Swimming, like music, has been a constant companion ever since I can remember. I spent many happy summers swimming on the Choteau Swim Team.  (I’m first row on the right in the picture above, I think I’m about 8 or 9.)  In college, I was a lifeguard and swim instructor and after college, I  became a certified diver when I was working on cruise ships in the Caribbean.  That seems a lifetime ago! Now, I’m an early morning lap swimmer and swim mom.

My daughter, entering high school, just made the Roosevelt High School varsity swim team.  Way to go, Ruby!   She’s much faster than I ever was!  She’s also a water polo player, because these swimmers just can’t get enough time in the water.

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We should all find something we  love and keep doing it, like swimming, like music! Today’s post, an arrangement of REM’s Night Swimming.

Here’s the original, a gorgeous song by REM from Automatic for the people:

 

More swimming love! Here’s the ever inspirational, awesome  Michael Phelps in an Under Armour Commercial.

You Won’t Be The Same After Watching Michael Phelps’ New Under Armour Ad

 

The Swan, inspired by Florence Foster Jenkins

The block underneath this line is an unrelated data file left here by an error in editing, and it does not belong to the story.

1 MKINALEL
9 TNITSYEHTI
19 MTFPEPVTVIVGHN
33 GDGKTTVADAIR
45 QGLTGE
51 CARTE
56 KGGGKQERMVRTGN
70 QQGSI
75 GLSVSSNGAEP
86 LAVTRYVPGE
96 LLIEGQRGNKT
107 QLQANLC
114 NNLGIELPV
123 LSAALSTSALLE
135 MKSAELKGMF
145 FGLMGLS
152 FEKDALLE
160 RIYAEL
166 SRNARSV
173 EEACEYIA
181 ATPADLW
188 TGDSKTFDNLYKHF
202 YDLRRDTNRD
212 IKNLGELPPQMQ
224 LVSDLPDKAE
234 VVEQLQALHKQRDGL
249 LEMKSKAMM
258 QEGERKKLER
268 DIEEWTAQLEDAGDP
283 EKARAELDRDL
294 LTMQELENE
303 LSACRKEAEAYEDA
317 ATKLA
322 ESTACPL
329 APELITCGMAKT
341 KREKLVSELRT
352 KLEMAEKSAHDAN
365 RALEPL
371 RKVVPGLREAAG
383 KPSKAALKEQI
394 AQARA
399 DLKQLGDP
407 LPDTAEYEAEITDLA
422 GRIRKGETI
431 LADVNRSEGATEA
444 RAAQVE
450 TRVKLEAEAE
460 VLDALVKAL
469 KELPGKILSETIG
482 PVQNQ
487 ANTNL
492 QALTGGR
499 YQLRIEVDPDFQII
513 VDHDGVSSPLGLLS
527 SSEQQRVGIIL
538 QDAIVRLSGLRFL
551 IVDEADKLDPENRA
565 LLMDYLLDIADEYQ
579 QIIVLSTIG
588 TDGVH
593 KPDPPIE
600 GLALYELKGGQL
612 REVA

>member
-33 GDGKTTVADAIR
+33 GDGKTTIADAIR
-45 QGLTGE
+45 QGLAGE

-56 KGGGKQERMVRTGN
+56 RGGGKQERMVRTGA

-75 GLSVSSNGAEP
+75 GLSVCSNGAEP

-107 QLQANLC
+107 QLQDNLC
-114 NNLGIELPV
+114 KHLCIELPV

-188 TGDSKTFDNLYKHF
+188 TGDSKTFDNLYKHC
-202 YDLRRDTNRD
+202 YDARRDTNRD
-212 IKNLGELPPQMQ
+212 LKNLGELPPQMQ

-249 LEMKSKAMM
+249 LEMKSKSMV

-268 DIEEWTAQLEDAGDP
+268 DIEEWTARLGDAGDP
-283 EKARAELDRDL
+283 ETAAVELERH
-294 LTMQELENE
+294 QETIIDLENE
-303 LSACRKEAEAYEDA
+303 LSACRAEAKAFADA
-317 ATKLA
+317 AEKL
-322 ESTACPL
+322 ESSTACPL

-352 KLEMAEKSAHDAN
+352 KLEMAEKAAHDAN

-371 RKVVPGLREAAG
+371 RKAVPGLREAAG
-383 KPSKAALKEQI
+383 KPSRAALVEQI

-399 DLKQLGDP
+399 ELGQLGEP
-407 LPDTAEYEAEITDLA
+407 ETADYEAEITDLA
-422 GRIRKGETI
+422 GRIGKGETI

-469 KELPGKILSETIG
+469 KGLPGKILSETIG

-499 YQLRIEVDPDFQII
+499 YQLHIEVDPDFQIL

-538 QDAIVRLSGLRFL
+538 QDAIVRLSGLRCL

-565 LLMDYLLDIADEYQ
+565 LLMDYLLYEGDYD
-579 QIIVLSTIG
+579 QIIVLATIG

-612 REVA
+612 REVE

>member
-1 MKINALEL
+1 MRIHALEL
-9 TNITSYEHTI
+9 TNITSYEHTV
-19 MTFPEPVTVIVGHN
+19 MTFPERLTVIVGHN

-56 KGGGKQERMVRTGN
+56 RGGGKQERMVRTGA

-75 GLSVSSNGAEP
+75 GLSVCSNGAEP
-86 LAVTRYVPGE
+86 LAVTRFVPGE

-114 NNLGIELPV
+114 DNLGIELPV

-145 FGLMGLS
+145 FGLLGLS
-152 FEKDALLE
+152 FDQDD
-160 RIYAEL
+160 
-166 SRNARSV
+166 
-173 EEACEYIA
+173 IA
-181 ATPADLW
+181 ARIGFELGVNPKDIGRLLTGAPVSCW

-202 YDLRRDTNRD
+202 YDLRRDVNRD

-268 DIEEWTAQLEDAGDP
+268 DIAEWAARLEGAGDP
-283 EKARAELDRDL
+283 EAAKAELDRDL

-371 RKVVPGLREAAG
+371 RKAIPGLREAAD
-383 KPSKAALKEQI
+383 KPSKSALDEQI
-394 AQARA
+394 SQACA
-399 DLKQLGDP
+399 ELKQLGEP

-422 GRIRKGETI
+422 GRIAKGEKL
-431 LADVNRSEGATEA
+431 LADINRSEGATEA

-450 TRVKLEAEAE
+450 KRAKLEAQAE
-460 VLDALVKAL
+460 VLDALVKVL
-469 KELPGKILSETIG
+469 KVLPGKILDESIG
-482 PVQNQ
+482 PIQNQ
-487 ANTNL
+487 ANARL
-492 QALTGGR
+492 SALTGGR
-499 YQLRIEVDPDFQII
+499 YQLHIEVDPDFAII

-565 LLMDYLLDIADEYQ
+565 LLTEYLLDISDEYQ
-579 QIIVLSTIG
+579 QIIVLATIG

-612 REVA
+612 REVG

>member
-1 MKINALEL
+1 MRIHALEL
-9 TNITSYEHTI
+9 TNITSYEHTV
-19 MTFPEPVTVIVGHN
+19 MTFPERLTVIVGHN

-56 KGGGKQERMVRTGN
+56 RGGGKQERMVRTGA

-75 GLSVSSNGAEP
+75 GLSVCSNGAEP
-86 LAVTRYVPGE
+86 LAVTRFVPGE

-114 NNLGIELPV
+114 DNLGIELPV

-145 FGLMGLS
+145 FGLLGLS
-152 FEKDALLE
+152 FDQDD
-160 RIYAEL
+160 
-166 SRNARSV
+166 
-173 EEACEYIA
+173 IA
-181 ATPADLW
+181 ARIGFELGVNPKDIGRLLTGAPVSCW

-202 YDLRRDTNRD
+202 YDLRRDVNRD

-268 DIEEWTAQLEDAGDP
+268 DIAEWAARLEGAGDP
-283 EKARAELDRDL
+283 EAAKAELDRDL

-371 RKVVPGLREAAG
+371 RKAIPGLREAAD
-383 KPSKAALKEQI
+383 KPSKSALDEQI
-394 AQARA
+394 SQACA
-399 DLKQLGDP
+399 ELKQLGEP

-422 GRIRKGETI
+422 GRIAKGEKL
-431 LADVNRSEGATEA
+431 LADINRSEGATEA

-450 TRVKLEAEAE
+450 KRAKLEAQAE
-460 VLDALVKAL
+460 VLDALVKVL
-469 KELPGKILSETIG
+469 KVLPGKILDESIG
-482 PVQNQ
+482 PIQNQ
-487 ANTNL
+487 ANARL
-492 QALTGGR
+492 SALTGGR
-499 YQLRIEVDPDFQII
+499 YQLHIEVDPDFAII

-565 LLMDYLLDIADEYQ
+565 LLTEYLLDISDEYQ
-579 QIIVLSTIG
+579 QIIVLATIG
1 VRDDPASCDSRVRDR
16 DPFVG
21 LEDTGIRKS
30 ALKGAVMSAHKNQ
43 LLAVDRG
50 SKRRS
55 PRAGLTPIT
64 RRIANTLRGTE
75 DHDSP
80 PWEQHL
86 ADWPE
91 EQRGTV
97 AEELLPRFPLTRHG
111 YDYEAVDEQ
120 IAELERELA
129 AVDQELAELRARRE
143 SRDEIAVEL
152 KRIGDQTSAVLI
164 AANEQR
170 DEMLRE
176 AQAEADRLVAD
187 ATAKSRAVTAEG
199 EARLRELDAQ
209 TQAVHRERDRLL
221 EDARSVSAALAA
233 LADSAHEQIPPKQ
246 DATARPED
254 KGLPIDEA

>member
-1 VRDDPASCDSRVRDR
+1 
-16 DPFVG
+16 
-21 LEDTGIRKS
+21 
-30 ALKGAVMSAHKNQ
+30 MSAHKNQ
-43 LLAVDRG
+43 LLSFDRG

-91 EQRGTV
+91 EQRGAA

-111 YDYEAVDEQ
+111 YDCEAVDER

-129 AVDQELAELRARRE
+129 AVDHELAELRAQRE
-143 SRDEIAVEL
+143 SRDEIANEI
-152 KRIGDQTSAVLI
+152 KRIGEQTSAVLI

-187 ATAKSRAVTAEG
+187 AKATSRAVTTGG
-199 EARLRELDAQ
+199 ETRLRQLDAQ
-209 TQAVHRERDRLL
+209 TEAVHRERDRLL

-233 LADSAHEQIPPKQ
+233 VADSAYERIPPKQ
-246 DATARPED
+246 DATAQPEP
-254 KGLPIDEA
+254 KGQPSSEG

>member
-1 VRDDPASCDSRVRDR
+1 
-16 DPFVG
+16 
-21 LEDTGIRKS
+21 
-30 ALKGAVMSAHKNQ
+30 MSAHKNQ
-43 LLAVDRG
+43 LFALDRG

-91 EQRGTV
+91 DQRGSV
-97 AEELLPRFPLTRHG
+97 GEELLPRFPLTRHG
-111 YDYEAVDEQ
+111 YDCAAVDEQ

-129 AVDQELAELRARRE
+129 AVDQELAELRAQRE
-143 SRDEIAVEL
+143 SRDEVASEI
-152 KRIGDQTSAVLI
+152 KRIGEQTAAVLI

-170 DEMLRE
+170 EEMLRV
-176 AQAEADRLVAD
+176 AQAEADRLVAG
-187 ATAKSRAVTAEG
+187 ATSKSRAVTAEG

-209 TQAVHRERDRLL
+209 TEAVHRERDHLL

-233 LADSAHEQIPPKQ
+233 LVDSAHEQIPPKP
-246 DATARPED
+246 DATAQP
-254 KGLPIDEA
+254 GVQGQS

I recently saw the beautiful movie, Florence Foster Jenkins starring  Meryl Streep as Florence, Hugh Grant as her husband, and Simon Helberg as the brilliant pianist and gentle soul, Cosmé McMoon. This stylish movie, based on the real life FFJ,  celebrates music, complex relationships,  and the human spirit.  Despite  a sold out performance at Carnegie Hall, Florence is lacking in the musical ability.  However, her spirit,enthusiasm, courage, and love for music are contagious. I laughed and cried my way through the film.

There are many touching scenes with the pianist Cosmé and Florence including Cosmé performing an audition  for Florence with The Swan from Saint Saens.  The Swan, originally for cello and two pianos, is from Carnival of the Animals.  Here is an arrangement for piano I recorded this morning.

The Swan, Saint Saen played by Laura Dean Wav

The Swan, Saint Saen, played by Laura Dean   MP4

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Florence Foster Jenkins (1868-1944)

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Cosmé McMoon (1901-1980)

Mount st. Helens

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Boom!  Summer is here and the living is busy! My recording blog is on a temporary  hiatus  as I’ve been very busy with the Seattle Opera in Schools (teaching in summer school), my private students, and preparing for my Cuba concert in the fall.  I participated in an amazing piano master class in Portland over the weekend with the inspiring  Dr. Jill Timmons, my mentor. What a thrill and humbling experience to play a concert hall sized  Bosendorfer, valued at $300,000.00 (that’s a whole other story).  Joe and I made a weekend of it and spent the next day  at Mount st. Helens.